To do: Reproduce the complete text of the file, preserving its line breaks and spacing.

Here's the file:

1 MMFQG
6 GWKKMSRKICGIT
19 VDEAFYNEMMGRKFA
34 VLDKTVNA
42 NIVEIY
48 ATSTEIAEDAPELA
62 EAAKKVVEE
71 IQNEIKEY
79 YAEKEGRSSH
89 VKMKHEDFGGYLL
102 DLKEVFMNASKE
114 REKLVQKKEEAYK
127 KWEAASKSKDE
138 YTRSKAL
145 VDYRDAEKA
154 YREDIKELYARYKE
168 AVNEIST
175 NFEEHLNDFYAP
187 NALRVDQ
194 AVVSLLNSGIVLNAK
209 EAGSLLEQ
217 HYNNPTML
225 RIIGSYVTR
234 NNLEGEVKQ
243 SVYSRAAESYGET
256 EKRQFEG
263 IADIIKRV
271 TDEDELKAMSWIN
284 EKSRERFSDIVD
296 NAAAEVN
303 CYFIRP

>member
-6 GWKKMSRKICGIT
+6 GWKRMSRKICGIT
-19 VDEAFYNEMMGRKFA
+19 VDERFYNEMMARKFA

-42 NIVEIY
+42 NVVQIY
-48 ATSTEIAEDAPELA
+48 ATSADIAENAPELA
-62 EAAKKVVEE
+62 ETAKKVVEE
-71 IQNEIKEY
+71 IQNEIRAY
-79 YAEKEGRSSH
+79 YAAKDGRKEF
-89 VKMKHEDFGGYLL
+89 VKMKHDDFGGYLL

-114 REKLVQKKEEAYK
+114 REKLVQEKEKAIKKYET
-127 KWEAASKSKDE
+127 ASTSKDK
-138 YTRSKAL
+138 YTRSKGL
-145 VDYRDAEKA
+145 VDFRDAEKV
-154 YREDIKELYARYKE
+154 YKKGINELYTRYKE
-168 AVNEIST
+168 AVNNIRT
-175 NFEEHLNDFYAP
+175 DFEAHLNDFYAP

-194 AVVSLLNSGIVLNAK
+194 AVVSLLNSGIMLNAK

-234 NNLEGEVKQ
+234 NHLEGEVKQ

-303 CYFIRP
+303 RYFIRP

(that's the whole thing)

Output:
1 MMFQG
6 GWKKMSRKICGIT
19 VDEAFYNEMMGRKFA
34 VLDKTVNA
42 NIVEIY
48 ATSTEIAEDAPELA
62 EAAKKVVEE
71 IQNEIKEY
79 YAEKEGRSSH
89 VKMKHEDFGGYLL
102 DLKEVFMNASKE
114 REKLVQKKEEAYK
127 KWEAASKSKDE
138 YTRSKAL
145 VDYRDAEKA
154 YREDIKELYARYKE
168 AVNEIST
175 NFEEHLNDFYAP
187 NALRVDQ
194 AVVSLLNSGIVLNAK
209 EAGSLLEQ
217 HYNNPTML
225 RIIGSYVTR
234 NNLEGEVKQ
243 SVYSRAAESYGET
256 EKRQFEG
263 IADIIKRV
271 TDEDELKAMSWIN
284 EKSRERFSDIVD
296 NAAAEVN
303 CYFIRP

>member
-6 GWKKMSRKICGIT
+6 GWKRMSRKICGIT
-19 VDEAFYNEMMGRKFA
+19 VDERFYNEMMARKFA

-42 NIVEIY
+42 NVVQIY
-48 ATSTEIAEDAPELA
+48 ATSADIAENAPELA
-62 EAAKKVVEE
+62 ETAKKVVEE
-71 IQNEIKEY
+71 IQNEIRAY
-79 YAEKEGRSSH
+79 YAAKDGRKEF
-89 VKMKHEDFGGYLL
+89 VKMKHDDFGGYLL

-114 REKLVQKKEEAYK
+114 REKLVQEKEKAIKKYET
-127 KWEAASKSKDE
+127 ASTSKDK
-138 YTRSKAL
+138 YTRSKGL
-145 VDYRDAEKA
+145 VDFRDAEKV
-154 YREDIKELYARYKE
+154 YKKGINELYTRYKE
-168 AVNEIST
+168 AVNNIRT
-175 NFEEHLNDFYAP
+175 DFEAHLNDFYAP

-194 AVVSLLNSGIVLNAK
+194 AVVSLLNSGIMLNAK

-234 NNLEGEVKQ
+234 NHLEGEVKQ

-303 CYFIRP
+303 RYFIRP